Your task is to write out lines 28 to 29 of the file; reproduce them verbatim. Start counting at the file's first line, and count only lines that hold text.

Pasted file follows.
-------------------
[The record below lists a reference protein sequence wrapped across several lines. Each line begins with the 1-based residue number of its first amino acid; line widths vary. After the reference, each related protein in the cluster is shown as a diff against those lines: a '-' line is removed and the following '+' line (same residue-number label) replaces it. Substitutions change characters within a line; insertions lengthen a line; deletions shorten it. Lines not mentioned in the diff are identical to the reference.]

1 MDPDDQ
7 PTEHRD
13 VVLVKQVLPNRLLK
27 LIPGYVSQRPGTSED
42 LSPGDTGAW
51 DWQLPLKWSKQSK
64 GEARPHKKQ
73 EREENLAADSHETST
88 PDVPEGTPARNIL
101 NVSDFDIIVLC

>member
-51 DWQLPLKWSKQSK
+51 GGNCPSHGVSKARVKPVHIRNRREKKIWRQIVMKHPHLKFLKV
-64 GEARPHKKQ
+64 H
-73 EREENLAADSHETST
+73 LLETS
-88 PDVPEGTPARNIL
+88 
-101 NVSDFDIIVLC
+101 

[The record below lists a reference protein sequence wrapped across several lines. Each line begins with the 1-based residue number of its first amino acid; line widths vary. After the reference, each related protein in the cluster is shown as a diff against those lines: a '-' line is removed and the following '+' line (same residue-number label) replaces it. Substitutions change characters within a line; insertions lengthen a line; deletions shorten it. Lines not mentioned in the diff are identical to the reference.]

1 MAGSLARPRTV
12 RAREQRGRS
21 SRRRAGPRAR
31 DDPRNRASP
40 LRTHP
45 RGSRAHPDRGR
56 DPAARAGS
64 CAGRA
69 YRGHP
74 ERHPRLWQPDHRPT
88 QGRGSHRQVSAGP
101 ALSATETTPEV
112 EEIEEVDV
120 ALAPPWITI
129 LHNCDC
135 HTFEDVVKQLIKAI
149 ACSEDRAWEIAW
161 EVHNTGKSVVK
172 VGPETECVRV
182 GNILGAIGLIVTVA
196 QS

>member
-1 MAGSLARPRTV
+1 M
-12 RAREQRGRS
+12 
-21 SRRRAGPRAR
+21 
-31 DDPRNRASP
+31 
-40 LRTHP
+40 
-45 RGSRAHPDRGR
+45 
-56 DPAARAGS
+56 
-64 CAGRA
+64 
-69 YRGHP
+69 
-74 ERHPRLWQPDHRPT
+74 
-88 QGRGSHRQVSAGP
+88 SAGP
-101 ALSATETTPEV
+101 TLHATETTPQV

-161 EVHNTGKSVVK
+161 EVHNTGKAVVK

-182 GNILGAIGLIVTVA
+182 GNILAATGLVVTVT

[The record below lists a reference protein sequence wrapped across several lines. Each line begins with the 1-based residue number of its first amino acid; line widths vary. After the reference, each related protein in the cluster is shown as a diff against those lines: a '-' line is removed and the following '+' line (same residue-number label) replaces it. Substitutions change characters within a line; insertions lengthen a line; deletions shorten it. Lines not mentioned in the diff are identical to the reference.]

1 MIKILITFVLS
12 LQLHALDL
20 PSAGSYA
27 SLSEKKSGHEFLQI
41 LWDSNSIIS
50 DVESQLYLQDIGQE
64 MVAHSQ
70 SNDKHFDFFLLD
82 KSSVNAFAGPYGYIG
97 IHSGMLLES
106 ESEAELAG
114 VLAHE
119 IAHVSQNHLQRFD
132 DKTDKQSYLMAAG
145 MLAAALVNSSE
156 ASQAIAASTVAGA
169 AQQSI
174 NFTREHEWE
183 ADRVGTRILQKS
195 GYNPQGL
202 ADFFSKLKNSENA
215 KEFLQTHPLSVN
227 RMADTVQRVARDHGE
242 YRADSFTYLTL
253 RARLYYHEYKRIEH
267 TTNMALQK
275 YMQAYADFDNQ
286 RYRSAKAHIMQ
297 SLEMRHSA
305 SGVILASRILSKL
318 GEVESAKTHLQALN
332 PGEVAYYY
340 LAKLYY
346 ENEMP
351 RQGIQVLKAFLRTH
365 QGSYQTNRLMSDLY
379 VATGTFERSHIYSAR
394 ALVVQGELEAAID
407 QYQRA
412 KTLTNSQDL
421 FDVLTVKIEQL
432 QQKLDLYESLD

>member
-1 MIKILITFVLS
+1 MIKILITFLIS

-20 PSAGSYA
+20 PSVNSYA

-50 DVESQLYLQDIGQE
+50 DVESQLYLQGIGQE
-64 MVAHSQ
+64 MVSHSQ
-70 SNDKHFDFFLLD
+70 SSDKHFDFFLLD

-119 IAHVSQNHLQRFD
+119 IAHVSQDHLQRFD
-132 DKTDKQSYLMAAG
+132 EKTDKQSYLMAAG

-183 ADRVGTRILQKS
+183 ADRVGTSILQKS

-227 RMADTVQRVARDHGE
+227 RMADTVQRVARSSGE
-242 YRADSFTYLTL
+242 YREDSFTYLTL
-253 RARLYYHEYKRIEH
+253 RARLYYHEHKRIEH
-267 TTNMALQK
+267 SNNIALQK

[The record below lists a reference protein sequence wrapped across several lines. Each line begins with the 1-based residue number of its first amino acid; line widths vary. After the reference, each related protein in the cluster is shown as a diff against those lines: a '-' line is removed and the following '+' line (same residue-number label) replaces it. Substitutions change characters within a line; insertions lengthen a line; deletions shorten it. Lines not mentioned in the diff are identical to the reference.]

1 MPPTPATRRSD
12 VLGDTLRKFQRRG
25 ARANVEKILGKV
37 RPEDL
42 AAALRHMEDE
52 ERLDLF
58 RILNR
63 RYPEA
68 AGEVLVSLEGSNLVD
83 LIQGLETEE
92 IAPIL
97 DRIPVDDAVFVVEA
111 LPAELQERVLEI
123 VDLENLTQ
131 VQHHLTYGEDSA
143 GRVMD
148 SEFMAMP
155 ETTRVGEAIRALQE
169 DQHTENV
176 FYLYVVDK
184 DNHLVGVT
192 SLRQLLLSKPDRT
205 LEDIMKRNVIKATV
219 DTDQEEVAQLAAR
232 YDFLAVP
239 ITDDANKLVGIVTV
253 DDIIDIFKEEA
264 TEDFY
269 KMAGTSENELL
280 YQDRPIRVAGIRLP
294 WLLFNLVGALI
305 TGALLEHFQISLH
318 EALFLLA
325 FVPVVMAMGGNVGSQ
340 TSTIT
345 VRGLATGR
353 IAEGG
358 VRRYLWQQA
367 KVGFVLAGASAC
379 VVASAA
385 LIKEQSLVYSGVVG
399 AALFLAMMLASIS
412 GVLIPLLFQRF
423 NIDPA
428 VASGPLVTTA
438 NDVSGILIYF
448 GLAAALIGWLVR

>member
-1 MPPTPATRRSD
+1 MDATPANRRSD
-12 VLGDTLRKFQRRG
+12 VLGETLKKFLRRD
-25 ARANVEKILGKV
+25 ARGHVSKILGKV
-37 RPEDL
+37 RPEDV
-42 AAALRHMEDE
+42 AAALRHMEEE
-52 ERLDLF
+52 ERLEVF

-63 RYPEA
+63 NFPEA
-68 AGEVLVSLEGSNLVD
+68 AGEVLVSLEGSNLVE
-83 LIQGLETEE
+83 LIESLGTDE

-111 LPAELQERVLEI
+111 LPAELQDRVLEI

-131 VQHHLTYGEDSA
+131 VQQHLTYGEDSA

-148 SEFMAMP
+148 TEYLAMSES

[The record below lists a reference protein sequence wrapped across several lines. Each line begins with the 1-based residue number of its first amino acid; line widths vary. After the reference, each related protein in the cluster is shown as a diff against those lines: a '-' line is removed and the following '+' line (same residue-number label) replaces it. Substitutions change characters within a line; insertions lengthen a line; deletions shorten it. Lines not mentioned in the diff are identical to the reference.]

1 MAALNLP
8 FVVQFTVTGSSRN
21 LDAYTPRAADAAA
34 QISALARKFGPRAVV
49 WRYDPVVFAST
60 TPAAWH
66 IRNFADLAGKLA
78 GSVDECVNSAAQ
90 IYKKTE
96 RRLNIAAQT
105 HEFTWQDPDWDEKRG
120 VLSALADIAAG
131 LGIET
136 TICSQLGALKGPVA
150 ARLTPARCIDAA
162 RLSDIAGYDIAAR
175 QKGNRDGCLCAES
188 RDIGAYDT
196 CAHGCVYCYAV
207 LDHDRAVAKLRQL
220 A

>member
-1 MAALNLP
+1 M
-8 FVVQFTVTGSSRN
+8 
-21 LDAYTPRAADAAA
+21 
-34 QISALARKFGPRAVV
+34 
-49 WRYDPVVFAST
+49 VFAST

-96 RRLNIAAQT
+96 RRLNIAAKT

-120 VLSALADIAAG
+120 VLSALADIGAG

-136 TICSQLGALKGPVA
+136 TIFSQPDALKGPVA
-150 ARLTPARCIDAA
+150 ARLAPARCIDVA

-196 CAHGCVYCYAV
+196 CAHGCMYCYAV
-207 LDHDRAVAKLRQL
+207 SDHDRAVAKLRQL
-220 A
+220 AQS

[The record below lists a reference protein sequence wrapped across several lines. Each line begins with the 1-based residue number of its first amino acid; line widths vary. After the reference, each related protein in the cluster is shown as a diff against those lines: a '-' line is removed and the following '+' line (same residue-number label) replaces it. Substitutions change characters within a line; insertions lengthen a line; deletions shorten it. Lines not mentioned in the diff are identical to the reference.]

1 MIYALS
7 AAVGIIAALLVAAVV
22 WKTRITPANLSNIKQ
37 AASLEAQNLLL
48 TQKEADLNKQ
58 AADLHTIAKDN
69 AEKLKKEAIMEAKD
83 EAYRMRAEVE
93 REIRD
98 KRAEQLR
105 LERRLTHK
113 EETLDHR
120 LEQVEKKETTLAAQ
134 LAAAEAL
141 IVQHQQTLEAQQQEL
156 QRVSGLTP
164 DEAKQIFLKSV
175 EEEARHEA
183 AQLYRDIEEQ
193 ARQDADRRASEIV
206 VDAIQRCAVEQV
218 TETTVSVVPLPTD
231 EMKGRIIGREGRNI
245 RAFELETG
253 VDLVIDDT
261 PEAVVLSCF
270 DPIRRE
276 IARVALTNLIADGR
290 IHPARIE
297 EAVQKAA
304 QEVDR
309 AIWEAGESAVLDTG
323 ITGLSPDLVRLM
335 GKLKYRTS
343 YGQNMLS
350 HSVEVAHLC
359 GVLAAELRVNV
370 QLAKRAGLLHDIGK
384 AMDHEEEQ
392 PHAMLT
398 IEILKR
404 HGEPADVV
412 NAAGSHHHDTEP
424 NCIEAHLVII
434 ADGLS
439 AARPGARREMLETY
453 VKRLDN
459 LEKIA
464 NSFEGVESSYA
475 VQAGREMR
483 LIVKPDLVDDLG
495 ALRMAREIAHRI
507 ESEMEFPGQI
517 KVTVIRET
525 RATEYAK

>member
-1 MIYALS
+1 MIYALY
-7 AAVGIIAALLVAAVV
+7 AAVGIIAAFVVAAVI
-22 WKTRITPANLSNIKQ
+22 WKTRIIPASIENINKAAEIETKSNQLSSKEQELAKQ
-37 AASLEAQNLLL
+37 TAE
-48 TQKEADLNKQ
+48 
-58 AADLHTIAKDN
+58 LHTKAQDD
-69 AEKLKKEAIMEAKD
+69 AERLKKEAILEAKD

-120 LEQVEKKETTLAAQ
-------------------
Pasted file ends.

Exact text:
40 LRTHP
45 RGSRAHPDRGR